Pruritus ani


Pruritus ani

What is pruritus ani?

The term “pruritus ani” refers to an ‘itchy bottom’.

This is a common and distressing problem for many people. It occurs most commonly in middle-aged white men. There are many simple things that can be done to help ease the symptoms. However, treatment may not completely cure the problem.

What causes pruritus ani?

Pruritus ani can be caused by skin conditions such as eczema, psoriasis, lichen planus, lichen sclerosus or by other factors such as haemorrhoids or bowel problems such as “anal fissure”. In young children or parents of young children, pinworm infection is a common cause. Other infections such as herpes or candida can also be responsible. Some health problems such as diabetes or underactive thyroid may also cause itching.

What does pruritus ani look like?

The skin is often non-specific in appearance. In acute cases the skin can be red, scratched and even have fissures, which can be painful. In chronic cases, the skin can become thickened through rubbing and scratching.

What other problems can occur with pruritus ani?

Repeated itching and scratching can cause an ongoing itch-scratch-itch cycle.

How is pruritus ani diagnosed?

The diagnosis is usually made by observation and history taking by your GP. Infection can be excluded by taking a swab of the affected area. If there is a rash visible, a dermatologist may be helpful in diagnosing the condition. A colorectal surgeon may need to be seen for a telescope test known as a “proctoscopy”.

How is pruritus ani treated?

  • Stop using all over-the-counter preparations

Products such as Anusol®, Rectinol® etc contain anaesthetics and preservatives that can actually make the condition worse. Some medications prescribed by your doctor can also cause an allergic reaction.

  • Stop scratching

This is easier said than done. Repeated scratching and rubbing will lead to thickening of the skin (lichen simplex chronicus) and ongoing itch. It is important to break the itch-scratch-itch cycle.

  • Stop using soap

Soap, shampoo, bubble baths etc remove all natural oils from the skin making it dry and itchy. In the shower or bath use a soap-free wash and use low soap shampoo such as Dermaveen®, Aveeno®, and QV® etc. Avoid over washing the area. Avoid long hot baths or showers. Hot spas and swimming in chlorinated pools can also irritate the skin.

  • Toilet paper tips

Soft, non-perfumed toilet paper should be used. Avoid harsh wiping, as this will damage the skin. Some people find that wiping with cotton wool balls dipped in water is better than using toilet paper.. Others find that a quick, cool shower after going to the toilet can help. If sweating makes the itching worse, folding a tissue into a small square and placing this on the area to absorb excess moisture during the day may be helpful.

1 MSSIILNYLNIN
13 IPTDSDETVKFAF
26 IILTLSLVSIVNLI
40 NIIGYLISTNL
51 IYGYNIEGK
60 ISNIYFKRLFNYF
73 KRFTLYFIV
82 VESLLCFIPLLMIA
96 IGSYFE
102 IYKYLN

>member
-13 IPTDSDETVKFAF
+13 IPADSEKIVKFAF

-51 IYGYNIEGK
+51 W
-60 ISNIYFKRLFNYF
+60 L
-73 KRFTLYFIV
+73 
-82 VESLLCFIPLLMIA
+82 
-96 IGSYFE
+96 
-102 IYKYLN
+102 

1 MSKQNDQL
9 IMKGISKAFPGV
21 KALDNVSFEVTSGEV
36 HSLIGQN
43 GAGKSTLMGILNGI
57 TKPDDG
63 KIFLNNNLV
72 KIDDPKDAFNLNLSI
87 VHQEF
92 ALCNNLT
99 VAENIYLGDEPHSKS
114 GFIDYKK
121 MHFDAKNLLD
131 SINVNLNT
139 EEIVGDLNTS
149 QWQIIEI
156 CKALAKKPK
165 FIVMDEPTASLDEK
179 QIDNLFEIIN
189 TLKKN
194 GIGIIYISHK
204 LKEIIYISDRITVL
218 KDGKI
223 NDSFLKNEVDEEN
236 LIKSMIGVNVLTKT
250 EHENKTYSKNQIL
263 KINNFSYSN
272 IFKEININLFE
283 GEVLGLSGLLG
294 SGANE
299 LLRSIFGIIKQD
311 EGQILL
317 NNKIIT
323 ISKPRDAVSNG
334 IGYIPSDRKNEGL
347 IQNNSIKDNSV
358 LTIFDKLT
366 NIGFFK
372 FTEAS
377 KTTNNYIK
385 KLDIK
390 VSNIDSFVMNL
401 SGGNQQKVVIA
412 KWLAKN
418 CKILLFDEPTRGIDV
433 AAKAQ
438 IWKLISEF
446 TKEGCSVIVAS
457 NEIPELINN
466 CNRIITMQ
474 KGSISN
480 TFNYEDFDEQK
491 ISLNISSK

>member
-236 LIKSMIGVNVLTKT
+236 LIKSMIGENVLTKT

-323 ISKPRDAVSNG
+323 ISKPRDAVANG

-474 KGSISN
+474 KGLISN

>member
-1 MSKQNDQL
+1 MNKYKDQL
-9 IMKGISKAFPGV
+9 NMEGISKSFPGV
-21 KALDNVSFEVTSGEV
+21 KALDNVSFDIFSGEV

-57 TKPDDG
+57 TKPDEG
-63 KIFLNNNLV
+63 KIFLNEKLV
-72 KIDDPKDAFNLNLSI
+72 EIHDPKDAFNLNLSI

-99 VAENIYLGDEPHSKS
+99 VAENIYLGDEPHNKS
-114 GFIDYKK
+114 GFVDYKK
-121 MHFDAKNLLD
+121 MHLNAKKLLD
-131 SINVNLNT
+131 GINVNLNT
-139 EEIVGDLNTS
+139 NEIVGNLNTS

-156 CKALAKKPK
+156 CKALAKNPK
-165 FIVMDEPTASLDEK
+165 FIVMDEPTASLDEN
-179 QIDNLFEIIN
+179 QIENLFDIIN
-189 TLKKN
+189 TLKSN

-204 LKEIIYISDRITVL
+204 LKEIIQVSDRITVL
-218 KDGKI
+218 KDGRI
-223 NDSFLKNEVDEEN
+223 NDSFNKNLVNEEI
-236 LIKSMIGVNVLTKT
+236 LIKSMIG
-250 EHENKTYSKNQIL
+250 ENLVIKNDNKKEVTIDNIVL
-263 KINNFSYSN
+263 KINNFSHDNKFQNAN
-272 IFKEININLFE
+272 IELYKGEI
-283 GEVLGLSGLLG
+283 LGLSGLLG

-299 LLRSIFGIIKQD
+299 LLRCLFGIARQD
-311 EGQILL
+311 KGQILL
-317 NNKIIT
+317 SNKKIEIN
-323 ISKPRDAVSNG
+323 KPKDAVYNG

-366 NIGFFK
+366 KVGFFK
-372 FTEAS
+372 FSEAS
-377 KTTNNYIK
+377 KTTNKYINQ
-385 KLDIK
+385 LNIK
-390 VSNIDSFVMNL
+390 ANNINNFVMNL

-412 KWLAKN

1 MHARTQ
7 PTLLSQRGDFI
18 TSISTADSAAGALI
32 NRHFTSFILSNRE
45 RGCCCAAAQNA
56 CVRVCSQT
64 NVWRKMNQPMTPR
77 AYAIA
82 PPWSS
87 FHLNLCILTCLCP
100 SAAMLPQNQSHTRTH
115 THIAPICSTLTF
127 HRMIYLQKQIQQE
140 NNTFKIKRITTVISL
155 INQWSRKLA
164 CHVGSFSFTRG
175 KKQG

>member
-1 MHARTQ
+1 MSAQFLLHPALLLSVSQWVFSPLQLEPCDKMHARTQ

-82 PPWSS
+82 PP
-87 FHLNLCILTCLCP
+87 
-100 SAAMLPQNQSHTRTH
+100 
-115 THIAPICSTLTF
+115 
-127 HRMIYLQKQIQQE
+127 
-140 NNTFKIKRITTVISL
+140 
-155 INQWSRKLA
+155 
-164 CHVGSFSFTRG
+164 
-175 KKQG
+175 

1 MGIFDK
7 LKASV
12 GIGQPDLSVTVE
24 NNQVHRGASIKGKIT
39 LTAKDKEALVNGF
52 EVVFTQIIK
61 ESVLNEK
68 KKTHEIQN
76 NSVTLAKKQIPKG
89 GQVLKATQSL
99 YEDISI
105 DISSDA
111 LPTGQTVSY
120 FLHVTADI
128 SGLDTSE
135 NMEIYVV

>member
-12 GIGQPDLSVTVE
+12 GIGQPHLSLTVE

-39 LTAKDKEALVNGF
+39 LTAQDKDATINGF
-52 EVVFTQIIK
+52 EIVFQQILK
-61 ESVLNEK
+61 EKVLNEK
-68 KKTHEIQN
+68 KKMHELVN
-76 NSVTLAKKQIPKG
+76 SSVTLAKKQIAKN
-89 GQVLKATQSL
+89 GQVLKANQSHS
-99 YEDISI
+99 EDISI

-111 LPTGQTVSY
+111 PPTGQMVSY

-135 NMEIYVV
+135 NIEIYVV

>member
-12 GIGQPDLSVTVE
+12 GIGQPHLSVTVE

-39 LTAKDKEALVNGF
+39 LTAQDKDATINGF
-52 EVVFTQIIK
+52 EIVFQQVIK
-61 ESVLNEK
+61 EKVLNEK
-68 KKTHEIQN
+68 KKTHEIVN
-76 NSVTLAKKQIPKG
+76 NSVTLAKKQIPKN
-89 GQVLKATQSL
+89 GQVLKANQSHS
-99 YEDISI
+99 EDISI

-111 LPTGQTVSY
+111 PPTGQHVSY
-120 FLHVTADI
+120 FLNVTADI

• Clothing

Avoid nylon underwear. Men should wear 100% cotton boxer shorts only.

  • Diet

Some people find that hot or spicy food containing chilli exacerbates the itch. A high fibre diet may also be useful if loose bowel actions are a contributing factor.

  • Work

Avoid vinyl or leather chairs if your occupation involves lots of sitting. The best type of chair is one with an open weave such as a woven rattan. Alternatively, placing a folded cotton towel on the seat can help.

  • Colorectal surgeon

Although it is unlikely that surgery will be needed, a colorectal surgeon is the best person to perform a “proctoscopy”. A short telescope is inserted into the anus to look for simple things that can cause itching such as a small tear (anal fissure), skin tags, haemorrhoids, warts, anal sphincter problems etc.

  • Dermatologist

A dermatologist will examine the area as well as other parts of the body to determine if the itch is being caused by a skin condition such as eczema or psoriasis. These common skin conditions cause pruritus ani. However, there are many other causes.

Occasionally a skin biopsy needs to be taken to rule out these other causes. Allergy testing (patch testing) may be required. Blood tests can occasionally be helpful (eg to check for diabetes). Low strength steroid ointments are often required. Strong steroid ointments should be avoided in this area as they can cause skin thinning after long-term use.



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